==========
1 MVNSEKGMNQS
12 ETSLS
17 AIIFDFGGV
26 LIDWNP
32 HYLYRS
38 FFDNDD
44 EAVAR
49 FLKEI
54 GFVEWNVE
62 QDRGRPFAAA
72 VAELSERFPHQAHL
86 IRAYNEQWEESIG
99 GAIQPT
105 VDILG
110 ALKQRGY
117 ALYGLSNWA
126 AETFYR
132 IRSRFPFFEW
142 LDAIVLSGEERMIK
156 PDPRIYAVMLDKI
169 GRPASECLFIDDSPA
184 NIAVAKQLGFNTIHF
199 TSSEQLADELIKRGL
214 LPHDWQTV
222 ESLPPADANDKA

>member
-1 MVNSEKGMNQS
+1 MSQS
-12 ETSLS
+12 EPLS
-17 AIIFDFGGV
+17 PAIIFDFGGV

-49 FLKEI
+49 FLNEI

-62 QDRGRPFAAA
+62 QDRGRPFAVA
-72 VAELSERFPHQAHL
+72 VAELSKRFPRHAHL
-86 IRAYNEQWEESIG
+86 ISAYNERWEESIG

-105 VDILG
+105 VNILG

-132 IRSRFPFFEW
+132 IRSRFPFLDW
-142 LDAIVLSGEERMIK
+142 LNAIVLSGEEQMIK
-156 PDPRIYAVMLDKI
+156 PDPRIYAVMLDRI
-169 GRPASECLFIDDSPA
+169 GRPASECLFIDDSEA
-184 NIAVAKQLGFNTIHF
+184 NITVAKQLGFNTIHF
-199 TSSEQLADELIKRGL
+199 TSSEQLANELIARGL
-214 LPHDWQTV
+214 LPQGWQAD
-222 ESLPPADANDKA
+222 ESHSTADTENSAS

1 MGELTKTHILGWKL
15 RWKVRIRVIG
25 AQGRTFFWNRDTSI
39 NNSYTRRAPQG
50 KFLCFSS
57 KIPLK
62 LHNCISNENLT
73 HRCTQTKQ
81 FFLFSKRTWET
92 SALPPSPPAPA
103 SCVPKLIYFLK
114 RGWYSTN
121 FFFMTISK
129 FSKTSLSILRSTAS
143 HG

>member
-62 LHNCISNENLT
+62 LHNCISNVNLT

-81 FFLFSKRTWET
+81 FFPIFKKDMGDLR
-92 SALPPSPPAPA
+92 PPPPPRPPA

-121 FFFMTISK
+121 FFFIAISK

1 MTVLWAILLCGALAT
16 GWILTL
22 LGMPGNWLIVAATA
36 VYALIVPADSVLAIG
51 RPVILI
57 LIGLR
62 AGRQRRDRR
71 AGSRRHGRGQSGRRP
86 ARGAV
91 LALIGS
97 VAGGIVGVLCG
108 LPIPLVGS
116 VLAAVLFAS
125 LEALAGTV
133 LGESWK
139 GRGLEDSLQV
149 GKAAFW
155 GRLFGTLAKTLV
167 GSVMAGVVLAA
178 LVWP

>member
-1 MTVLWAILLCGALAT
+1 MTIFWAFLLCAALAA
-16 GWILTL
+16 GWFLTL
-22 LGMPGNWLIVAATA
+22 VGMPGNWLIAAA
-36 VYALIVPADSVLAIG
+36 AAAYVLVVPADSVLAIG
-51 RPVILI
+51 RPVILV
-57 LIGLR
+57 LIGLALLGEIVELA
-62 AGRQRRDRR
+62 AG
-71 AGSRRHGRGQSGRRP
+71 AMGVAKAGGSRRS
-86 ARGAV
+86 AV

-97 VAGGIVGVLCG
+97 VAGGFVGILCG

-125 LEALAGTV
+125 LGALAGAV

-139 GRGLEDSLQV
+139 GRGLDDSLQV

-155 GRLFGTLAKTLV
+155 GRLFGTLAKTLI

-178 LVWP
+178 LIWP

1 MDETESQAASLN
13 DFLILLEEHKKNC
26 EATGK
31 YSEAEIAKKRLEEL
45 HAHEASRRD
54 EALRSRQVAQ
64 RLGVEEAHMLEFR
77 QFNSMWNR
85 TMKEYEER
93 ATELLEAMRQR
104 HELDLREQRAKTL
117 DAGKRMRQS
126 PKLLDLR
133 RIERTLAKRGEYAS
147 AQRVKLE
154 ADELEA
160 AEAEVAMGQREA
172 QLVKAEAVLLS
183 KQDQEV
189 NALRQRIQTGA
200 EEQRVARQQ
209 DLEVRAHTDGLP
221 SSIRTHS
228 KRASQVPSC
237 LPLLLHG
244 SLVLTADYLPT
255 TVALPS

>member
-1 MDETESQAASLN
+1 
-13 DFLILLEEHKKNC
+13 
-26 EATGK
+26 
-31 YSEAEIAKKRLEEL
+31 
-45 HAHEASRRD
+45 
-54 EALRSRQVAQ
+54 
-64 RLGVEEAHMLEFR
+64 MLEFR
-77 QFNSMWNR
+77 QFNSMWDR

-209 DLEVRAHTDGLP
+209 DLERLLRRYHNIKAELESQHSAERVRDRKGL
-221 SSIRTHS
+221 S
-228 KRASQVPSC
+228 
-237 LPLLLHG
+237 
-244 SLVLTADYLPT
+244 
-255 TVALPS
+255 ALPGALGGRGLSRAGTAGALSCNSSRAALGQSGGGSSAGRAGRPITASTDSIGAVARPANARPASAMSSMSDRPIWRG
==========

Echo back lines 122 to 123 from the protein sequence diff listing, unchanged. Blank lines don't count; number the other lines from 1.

-97 VAGGIVGVLCG
+97 VAGGFVGILCG